Our daily newscasts alert us to agreements or pacts that have been agreed to between countries, companies, or organizations. Many times there is a formal signing event with special pens designated for the agreement, treaty, or pact. In recent history, many pacts or deals were sealed by a handshake instead of a formal ceremony. In those days, your word was your bond and the handshake was the physical demonstration of the agreement. In each case, it represents a promise or commitment to that which has been agreed upon.
Children like to “pinky promise” one another. It is their version of a handshake of old perhaps. A bride and groom pledge promises to one another representing a covenant, an agreement.
There are also unspoken agreements that are made along the way in all of our lives. Some of these we are conscious of and have assented to on some level. Perhaps it is something that was spoken long ago and now continues to be assumed such as a husband agreeing to handle the yard work or the wife agreeing to handle the primary job of cooking.
Beyond these are unconscious agreements we have made and continue to make unknowingly. These are those convictions we have developed or have been raised to believe about life, the Lord, and us. Many of these developed as children or adolescents when we were malleable and believed what we learned was fact without the maturity, discernment or wisdom to know whether they were true or false. For those reasons, it gives fertile ground for the enemy to twist and distort our beliefs. Too often, they shadow us into adulthood without our awareness. If we stumble upon one of them, we assume we are the ones creating these thoughts versus the whispers of the enemy.
Those unconscious subtle agreements work to try to erode the truth and wreak havoc with our thought life and emotions. These then nibble away and erode our relationships, casting doubt and uncertainty where there is no reason for either one.
How does this work?
Perhaps when we were young children our parents were divorced and we did not and could not understand what happened, but we felt abandoned by the parent who moved out of our home. We wondered if it was our fault in some way, if we had obeyed more quickly, been quieter, tried harder, or been more of something we could have still been a family. In the mix of those wounded hearts, a subtle whisper can begin that we are not good enough, don’t deserve a family, will be abandoned by anyone we love.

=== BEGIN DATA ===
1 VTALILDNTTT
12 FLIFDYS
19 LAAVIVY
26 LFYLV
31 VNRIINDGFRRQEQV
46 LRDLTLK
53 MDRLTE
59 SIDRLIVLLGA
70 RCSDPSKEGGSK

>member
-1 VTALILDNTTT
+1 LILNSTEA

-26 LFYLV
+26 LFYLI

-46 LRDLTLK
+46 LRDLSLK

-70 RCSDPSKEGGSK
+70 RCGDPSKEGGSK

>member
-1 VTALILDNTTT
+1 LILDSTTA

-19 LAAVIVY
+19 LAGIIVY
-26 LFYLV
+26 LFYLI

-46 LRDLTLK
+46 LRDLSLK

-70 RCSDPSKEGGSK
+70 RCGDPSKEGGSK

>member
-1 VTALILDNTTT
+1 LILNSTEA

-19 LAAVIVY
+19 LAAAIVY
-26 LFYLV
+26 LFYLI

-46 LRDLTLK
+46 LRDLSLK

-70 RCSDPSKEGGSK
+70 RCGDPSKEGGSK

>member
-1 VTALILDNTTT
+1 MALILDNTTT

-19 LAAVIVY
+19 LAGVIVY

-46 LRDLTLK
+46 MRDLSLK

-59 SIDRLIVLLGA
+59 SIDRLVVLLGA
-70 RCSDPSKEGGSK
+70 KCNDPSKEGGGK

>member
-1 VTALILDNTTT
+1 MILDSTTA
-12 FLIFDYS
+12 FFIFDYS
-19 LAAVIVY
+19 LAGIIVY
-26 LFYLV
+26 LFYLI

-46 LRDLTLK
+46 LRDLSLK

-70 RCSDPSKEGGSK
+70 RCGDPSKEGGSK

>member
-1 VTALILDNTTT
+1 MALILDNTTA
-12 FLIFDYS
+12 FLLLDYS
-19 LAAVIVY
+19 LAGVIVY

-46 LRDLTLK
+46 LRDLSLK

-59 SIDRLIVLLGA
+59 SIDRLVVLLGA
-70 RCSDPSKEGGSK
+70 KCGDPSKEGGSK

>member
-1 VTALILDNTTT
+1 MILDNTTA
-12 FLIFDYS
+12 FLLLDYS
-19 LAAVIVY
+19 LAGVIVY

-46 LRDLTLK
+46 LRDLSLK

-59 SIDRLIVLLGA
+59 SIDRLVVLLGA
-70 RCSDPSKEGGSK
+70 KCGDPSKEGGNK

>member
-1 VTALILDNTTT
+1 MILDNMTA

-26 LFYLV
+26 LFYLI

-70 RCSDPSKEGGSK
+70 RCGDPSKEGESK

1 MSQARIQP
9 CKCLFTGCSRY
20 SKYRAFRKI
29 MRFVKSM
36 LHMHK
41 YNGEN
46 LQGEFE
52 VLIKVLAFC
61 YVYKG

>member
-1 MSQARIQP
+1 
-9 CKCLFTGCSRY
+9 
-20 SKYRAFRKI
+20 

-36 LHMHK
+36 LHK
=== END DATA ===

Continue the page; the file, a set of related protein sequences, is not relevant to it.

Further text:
These beliefs sink under the surface of our minds and hearts and yet, even in adulthood they subtly pop up above the surface. We have a hard time believing we are worthwhile, trusting we are loveable and will not be abandoned when we risk loving. Despite whatever we achieve, we cannot believe in “the possible” for ourselves and sometimes we struggle with what the Lord believes about us even after we become Christians.
I think that is why Paul reminds us in II Corinthians 10 to take every thought captive. It reminds us that we need to take back the truth about who we are, who we are not, and who He is. We often will ask someone else to affirm us in some way and hope that will get rid of the pesky thoughts and doubts. Sadly, those words slide off of us as if we were made of Teflon.
It is only when we hear from our Creator the truth that we can receive the positive affirmations of others and own the truth. The truth is that He loved us before, before we knew Him, before we tried to obey Him, and He will never abandon us. His love was NEVER based on whether or not we were good enough or deserved it. NONE of us were or did. It was based on who He was, is, and always will be.